Book Image

C++20 STL Cookbook

By : Bill Weinman
Book Image

C++20 STL Cookbook

By: Bill Weinman

Overview of this book

Fast, efficient, and flexible, the C++ programming language has come a long way and is used in every area of the industry to solve many problems. The latest version C++20 will see programmers change the way they code as it brings a whole array of features enabling the quick deployment of applications. This book will get you up and running with using the STL in the best way possible. Beginning with new language features in C++20, this book will help you understand the language's mechanics and library features and offer insights into how they work. Unlike other books, the C++20 STL Cookbook takes an implementation-specific, problem-solution approach that will help you overcome hurdles quickly. You'll learn core STL concepts, such as containers, algorithms, utility classes, lambda expressions, iterators, and more, while working on real-world recipes. This book is a reference guide for using the C++ STL with its latest capabilities and exploring the cutting-edge features in functional programming and lambda expressions. By the end of the book C++20 book, you'll be able to leverage the latest C++ features and save time and effort while solving tasks elegantly using the STL.
Table of Contents (13 chapters)

Use if constexpr to simplify compile-time decisions

An if constexpr(condition) statement is used where code needs to be executed based on a compile-time condition. The condition may be any constexpr expression of type bool.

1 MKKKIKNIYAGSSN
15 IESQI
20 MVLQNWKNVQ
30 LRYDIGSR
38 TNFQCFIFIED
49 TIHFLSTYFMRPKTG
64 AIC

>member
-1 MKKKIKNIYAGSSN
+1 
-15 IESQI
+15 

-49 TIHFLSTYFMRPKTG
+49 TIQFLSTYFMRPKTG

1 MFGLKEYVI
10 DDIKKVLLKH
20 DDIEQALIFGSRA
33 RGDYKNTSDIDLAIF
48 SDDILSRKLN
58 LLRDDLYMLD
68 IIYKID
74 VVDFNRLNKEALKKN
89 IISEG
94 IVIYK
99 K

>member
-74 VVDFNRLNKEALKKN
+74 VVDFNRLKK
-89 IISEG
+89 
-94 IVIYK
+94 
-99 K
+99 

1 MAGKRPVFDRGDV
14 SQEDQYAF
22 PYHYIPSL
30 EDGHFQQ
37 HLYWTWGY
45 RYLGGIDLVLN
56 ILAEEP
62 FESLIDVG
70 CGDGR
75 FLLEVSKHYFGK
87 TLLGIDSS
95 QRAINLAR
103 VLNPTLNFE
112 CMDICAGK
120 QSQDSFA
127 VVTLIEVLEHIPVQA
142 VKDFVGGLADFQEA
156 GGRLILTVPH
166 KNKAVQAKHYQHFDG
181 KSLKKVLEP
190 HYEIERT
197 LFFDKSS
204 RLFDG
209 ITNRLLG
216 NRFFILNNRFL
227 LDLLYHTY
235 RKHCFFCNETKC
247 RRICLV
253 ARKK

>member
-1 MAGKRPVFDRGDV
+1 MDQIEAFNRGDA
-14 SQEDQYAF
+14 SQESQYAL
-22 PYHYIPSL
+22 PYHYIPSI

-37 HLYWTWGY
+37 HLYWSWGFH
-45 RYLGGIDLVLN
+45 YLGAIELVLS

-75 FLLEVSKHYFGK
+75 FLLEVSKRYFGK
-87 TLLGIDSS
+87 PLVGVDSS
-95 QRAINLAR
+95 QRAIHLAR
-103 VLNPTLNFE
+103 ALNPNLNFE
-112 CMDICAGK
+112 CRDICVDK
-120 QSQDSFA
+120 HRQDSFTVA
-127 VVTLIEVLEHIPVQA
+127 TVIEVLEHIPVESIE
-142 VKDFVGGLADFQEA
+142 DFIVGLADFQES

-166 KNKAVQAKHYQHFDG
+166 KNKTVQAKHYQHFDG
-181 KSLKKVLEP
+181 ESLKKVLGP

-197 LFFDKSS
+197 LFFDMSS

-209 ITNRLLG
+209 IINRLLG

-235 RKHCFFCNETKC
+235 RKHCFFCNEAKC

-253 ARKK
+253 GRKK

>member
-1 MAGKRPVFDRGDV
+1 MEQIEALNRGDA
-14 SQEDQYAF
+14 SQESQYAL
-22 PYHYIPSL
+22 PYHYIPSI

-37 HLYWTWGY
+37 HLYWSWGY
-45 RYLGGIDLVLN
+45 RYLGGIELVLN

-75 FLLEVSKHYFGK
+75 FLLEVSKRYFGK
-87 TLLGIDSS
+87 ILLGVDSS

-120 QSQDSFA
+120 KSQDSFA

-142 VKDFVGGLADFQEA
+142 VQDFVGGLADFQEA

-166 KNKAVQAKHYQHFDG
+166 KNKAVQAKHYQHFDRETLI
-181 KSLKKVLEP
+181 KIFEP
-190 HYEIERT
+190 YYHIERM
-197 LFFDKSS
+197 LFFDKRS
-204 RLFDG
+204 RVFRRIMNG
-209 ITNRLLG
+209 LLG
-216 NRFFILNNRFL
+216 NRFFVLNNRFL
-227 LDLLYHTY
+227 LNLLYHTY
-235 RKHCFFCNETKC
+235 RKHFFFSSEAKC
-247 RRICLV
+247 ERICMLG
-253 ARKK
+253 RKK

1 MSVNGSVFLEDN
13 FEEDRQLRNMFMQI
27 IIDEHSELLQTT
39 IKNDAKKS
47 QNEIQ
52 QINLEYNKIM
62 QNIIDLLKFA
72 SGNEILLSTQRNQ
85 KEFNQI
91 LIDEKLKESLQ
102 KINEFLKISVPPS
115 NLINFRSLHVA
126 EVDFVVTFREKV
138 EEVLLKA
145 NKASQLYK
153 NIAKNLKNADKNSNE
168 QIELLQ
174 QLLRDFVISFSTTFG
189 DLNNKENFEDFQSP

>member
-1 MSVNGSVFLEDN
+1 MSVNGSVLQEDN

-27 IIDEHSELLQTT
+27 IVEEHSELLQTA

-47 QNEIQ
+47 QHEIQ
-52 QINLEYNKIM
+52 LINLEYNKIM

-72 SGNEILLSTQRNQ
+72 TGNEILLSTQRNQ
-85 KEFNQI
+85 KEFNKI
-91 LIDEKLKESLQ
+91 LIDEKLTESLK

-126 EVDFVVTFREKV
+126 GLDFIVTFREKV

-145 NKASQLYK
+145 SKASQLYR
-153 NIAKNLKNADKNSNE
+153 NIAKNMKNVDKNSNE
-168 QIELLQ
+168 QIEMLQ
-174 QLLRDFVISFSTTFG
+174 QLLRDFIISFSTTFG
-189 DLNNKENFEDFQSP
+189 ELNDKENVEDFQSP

How to do it…

Consider the case where you have a template function that needs to operate differently depending upon the type of the template parameter.

template<typename T>
auto value_of(const T v) {
    if constexpr (std::is_pointer_v<T>) {
        return *v;  // dereference the pointer
    } else {
        return v;   // return the value
    }
}
int main() {
    int x{47};
    int* y{&x};
    cout << format("value is {}\n", value_of(x));  // value
    cout << format("value is {}\n", value_of(y));  
                                                // pointer
    return 0;
}

Output:

value is 47
value is 47

The type of the template parameter T is available at compile time. The constexpr if statement allows the code to easily distinguish between a pointer and a value.

How it works…

The constexpr if statement works like a normal if statement except it's evaluated at compile time. The runtime code will not contain any branch statements from a constexpr if statement. Consider our branch statement from above:

if constexpr (std::is_pointer_v<T>) {
    return *v;  // dereference the pointer
} else {
        return v;   // return the value
    }

The condition is_pointer_v<T> tests a template parameter, which is not available at runtime. The constexpr keyword tells the compiler that this if statement needs to evaluate at compile time, while the template parameter <T> is available.

This should make a lot of meta programming situations much easier. The if constexpr statement is available in C++17 and later.